Plus, "Science WOW!" delivers -- right to your inbox -- the latest science education opportunities offered by NASA. It's a simple way to keep up with the latest professional development webinars, student contests, workshops, lectures and other activities.

 

The first "Science WOW!" message is scheduled to be sent on Aug. 10, 2016

 

To register your email address and be added to the list, visit https://www.nasa.gov/education/sciencewow/

 

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Free Tours of Facilities at NASA's Glenn Research Center

 

NASA's Glenn Research Center in Cleveland, Ohio, is offering tours that take visitors behind the scenes and inside certain research facilities. Glenn scientists and engineers serve as guides. Tours and open house events will be held each month through October 2016. Tours are free for groups and individuals, but reservations are required to guarantee admission. Visitor parking is also free.

 

On the days of the tours, a bus departs from Glenn's main gate every hour, beginning at 10 a.m. The last tour departs at 1 p.m. Each tour lasts about 45 minutes, and a stop at Glenn's Gift Shop follows the tour.

 

Glenn’s 2016 Tour Schedule

 

Aug. 6, 2016 -- See Things a Different Way: Check out Glenn’s Graphics and Visualization, or GVIS, and the Reconfigurable User-interface and Virtual Reality Exploration, or GRUVE, Laboratories. The GVIS lab uses advanced computer input and output devices paired with a variety of natural user interface devices and 3-D displays. The GRUVE lab analyzes data obtained either by computer simulation or from research test facilities.

 

Sept. 10, 2016 -- Vibration Testing: Join us on a tour of Glenn's Structural Dynamics Laboratory, where things get shaken to verify their survivability. Several experiments that currently are operating on the International Space Station were tested in this lab.

 

Oct. 1, 2016 -- Prepare for Impact: Come explore Glenn's Ballistic Impact Facility. See the laboratory that helped to identify the cause of the space shuttle Columbia accident and to return NASA’s shuttle fleet to flight.

 

Tours are open to U.S. citizens and lawful permanent residents. To guarantee admission, reservations are required. For more information on tours and how to make reservations, visit http://www.nasa.gov/centers/glenn/events/tours.html

 

Please direct questions about the tours to Sheila Reese at sheila.d.reese@nasa.gov.

 

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2016 Summer Professional Development Workshops at Wallops Educator Resource Center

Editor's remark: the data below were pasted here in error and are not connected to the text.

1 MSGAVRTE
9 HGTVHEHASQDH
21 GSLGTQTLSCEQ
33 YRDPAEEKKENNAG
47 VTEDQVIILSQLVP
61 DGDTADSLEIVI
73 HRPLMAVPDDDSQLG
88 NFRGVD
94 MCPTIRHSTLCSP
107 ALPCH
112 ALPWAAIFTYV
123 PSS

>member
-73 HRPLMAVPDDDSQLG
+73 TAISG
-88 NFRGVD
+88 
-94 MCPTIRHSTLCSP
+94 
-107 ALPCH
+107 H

The Educator Resource Center at NASA's Wallops Flight Facility in Virginia is hosting a series of free summer professional development workshops for educators. Learn about these upcoming workshops: 

 

NASA's BEST (3-8 Educators)

Workshop Date: Aug. 8-9, 2016

Learn about the NASA's Beginning Engineering, Science and Technology program during this two-day workshop. NASA BEST brings the principles of engineering alive to younger audiences, and the content is great for supplementing curricula. 

 

Each workshop is limited to 20 participants. Early registration is encouraged. 

 

Contact Samuel Henry at samuel.s.henry@nasa.gov for complete workshop details and registration information.

 

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National Science Foundation's Innovative Technology Experiences for Students and Teachers

 

The National Science Foundation is accepting proposals for the Innovative Technology Experiences for Students and Teachers, or ITEST, program. This program supports the development, implementation and selective spread of innovative strategies for engaging students in experiences that do the following:

 

 -- Increase student awareness of STEM (science, technology, engineering and mathematics) and ICT (information and communications technology) careers

 -- Motivate students to pursue the education necessary to participate in those careers

 -- And/or provide students with technology-rich experiences that develop their knowledge of related content and skills (including critical thinking skills) needed for entering the STEM workforce.

 

ITEST projects must involve students but may also include teachers. The ITEST program is especially focused on broadening participation of students from traditionally underrepresented groups in STEM fields and related education and workforce domains. ITEST strongly encourages projects that actively engage business and industry partners. The resulting relationships better ensure that the students’ experiences foster the knowledge and skill sets needed for emerging STEM-related occupations.

 

Proposals are due Aug. 10, 2016

 

For additional information about the program, including anticipated awards, visit http://www.nsf.gov/pubs/2015/nsf15599/nsf15599.htm.

 

Please direct questions about this opportunity to DRLITEST@NSF.gov.